Above image via iStock.
A humble blog has come to my attention, written by an Australian woman who hopes to inspire with her writings. It’s not the sort of thing I usually stop to read. But this woman, Bronnie Ware, mentioned that she’d worked in palliative care for years, and to her astonishment, the final regrets of so many of her dying patients turned out to be all of a kind.
In the interest of assisting those still alive, she listed them. They are so confronting and ring so true, they ask to be shared. They were:
1. I wish I had the courage to live a life true to myself, not the life expected of me by others.
This was the most common lament – that so many had been bound up in a falsely constructed sense of self, made up of family expectations, self-limitations, pressures and conventions so constraining that one’s true voice could be barely be heard above the din of others’ requirements. It is a bitterly sad lament. And the first mention of something so rarely discussed: that it takes real ‘‘courage’’ to live life well.
2. I wish I didn’t work so hard.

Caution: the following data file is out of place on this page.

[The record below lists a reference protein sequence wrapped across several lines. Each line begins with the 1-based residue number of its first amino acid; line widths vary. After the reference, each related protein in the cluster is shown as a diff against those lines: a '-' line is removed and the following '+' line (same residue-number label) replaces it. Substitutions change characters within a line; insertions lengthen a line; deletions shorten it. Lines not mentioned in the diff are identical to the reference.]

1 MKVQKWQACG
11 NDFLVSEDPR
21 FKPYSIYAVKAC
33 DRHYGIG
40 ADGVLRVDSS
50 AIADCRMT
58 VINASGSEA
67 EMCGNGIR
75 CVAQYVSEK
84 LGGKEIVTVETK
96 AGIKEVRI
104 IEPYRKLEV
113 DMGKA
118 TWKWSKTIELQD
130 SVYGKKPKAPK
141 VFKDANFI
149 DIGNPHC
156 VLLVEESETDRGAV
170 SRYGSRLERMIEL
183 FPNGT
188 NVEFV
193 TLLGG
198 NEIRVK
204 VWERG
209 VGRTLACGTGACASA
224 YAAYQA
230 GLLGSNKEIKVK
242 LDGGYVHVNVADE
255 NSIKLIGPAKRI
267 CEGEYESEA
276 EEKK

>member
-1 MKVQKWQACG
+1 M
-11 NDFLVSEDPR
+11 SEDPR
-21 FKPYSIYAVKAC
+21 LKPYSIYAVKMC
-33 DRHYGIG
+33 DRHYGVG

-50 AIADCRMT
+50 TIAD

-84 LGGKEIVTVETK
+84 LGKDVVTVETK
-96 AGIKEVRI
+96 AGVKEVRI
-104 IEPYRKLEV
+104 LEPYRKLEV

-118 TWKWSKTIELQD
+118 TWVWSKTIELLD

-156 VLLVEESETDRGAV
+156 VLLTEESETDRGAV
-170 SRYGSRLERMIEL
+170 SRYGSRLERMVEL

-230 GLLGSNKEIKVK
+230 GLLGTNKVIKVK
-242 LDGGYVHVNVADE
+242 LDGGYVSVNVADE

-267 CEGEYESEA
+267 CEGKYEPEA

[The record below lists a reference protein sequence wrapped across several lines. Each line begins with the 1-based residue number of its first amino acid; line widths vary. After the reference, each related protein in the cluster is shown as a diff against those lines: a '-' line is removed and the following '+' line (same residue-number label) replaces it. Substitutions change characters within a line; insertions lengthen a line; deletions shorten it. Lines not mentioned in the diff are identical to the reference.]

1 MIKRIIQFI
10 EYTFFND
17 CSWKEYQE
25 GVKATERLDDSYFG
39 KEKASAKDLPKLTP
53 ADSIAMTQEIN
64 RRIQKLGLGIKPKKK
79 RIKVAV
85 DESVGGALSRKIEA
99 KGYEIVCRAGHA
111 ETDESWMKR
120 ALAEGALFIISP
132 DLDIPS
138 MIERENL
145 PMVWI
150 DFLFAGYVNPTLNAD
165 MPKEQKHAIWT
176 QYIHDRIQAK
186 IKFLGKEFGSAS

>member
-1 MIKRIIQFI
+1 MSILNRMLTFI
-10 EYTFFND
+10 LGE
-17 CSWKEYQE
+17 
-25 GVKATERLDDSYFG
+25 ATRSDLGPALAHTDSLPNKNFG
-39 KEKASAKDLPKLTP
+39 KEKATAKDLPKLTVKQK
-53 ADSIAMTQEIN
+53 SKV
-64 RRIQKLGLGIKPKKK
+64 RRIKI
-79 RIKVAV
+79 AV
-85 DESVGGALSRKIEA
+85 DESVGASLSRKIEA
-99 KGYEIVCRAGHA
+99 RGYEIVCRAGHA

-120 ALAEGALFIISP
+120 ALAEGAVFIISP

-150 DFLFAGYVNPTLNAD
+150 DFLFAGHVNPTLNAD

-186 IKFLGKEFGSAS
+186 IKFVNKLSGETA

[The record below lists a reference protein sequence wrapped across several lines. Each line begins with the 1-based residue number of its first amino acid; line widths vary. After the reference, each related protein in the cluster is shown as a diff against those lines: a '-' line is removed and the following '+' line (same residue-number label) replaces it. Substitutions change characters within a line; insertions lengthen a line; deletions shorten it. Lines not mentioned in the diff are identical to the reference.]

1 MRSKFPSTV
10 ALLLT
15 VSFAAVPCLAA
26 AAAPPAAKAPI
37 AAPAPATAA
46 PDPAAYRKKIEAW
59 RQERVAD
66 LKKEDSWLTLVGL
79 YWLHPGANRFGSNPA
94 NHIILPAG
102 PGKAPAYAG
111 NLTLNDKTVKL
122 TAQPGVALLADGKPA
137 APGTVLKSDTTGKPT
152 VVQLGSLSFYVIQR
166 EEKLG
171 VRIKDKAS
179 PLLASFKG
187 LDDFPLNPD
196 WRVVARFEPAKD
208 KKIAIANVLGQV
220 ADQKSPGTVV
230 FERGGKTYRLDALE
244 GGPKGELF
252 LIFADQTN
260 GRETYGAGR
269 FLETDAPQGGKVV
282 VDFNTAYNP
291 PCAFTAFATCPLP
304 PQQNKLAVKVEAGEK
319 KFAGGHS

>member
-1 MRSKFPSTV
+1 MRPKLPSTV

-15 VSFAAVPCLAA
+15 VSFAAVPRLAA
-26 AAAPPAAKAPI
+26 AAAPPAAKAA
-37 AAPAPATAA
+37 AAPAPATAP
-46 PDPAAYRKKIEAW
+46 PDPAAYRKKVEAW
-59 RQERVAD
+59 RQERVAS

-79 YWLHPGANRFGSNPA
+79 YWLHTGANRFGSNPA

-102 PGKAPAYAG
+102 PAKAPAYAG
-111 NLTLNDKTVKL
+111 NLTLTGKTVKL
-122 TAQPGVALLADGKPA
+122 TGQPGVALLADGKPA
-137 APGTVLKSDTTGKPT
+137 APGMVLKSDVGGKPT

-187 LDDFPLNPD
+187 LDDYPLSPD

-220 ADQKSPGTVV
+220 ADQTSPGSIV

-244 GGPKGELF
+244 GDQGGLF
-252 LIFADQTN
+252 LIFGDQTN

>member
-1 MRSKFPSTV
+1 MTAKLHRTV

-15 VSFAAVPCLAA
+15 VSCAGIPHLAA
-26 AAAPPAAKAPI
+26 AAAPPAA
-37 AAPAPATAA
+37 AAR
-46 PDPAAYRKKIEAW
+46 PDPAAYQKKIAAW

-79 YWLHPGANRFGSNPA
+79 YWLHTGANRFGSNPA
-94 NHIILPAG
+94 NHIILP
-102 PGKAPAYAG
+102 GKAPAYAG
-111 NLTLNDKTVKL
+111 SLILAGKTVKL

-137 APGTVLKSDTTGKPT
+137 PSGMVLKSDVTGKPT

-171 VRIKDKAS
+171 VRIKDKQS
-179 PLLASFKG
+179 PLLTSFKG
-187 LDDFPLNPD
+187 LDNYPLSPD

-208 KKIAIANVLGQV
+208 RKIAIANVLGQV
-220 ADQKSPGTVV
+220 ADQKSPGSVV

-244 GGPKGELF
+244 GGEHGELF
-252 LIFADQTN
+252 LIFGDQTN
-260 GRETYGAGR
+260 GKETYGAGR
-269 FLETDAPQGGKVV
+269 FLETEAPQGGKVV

So the cliché is true: nobody ever said on their deathbed they wish they’d spent more time at the office. But you knew that already, didn’t you, and deep down you’ve known that for a while now. But will you have the guts to turn off the computer and go home to those who love you? Now?
3. I wish I’d had the courage to express my feelings.
For those of us who will emote and recount and expand and enlarge on our feelings at the slightest provocation, this one comes as a surprise: you mean there are people who can’t? What a psychological prison this must be. Many years ago, a rather worldly fellow who had feelings for me that I did not return, affectionately admonished me for disdaining him, telling me that I might not feel the same way, but I could not deny him the reality and the dignity of his feelings for me. I felt so small: feelings were not weaknesses, they required courage, optimism and respect.